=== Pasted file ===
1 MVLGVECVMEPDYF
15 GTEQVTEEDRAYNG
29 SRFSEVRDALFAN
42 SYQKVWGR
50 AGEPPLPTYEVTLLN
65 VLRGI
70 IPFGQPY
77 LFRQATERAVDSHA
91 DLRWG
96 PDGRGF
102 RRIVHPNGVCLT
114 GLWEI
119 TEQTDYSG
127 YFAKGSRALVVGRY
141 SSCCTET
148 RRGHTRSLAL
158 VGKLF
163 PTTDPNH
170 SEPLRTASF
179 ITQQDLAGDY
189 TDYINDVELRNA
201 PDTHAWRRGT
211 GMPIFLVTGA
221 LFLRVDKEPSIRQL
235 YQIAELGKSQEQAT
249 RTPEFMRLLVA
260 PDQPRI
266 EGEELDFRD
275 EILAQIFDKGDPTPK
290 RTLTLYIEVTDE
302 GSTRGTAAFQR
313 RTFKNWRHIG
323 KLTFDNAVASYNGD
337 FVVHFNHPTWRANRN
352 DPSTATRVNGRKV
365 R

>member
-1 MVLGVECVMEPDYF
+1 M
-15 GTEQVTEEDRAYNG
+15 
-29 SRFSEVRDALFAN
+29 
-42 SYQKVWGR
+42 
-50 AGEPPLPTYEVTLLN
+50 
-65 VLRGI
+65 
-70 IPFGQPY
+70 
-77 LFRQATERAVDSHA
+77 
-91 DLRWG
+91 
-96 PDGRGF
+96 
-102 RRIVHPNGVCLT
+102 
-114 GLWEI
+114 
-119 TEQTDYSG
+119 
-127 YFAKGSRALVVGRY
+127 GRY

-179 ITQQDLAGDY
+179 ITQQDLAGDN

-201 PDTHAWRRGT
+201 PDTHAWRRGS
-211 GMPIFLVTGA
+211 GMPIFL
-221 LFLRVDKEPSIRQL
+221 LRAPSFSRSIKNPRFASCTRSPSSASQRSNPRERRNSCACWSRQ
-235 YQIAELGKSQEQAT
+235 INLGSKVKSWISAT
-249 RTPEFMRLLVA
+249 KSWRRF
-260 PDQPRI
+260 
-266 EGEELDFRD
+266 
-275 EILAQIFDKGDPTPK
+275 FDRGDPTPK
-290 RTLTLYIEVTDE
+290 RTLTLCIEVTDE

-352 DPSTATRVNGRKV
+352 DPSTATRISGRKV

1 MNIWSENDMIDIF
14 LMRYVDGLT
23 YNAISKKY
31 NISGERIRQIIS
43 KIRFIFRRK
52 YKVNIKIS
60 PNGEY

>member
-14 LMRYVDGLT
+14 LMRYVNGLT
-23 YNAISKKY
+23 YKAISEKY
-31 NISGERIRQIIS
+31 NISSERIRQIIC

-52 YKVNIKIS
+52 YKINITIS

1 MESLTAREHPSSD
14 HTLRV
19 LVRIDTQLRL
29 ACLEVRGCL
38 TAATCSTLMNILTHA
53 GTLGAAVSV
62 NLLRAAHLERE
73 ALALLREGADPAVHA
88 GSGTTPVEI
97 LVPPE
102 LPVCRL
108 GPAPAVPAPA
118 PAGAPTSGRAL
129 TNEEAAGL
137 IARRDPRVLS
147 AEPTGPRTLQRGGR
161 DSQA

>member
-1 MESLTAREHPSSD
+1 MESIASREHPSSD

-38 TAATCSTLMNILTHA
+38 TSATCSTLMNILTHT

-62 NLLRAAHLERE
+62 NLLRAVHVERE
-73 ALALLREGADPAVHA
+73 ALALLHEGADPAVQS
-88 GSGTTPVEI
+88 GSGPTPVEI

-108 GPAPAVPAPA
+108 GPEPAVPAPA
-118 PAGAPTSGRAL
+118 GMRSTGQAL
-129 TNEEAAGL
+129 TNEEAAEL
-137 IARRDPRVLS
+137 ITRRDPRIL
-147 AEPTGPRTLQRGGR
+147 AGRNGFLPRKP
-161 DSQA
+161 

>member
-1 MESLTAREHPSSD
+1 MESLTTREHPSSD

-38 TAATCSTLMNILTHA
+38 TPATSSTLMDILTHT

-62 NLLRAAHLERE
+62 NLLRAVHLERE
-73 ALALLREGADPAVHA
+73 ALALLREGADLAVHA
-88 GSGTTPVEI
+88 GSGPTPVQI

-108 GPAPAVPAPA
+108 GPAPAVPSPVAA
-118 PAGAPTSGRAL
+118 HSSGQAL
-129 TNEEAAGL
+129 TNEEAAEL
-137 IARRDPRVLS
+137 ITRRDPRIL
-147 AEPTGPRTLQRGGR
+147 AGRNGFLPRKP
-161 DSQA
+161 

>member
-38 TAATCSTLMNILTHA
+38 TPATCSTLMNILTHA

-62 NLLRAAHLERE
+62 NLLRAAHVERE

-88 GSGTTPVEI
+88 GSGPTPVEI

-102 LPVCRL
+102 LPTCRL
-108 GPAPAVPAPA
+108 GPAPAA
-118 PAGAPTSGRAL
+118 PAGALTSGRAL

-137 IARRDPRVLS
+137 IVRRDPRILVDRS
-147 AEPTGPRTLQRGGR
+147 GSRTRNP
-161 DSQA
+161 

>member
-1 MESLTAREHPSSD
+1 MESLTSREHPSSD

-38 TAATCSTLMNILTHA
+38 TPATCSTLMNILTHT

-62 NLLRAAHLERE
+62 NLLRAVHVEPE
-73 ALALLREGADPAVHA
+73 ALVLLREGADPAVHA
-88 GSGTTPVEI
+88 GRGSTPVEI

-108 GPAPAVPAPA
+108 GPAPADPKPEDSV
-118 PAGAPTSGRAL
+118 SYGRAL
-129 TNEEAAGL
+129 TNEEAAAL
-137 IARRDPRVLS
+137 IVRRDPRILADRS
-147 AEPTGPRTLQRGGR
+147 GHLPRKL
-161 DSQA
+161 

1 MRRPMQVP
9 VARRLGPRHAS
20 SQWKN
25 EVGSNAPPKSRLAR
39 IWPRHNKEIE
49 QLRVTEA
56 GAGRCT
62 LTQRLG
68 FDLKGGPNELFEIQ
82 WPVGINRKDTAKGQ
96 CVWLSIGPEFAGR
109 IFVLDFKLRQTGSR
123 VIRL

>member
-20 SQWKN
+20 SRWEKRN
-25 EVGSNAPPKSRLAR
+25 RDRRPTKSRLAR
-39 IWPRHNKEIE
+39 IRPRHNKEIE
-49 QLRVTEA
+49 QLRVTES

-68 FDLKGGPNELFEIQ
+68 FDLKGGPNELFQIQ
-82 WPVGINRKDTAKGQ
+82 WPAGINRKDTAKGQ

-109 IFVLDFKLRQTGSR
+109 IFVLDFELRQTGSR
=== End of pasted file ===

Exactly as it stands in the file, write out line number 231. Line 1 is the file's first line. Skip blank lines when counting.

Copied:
-68 FDLKGGPNELFEIQ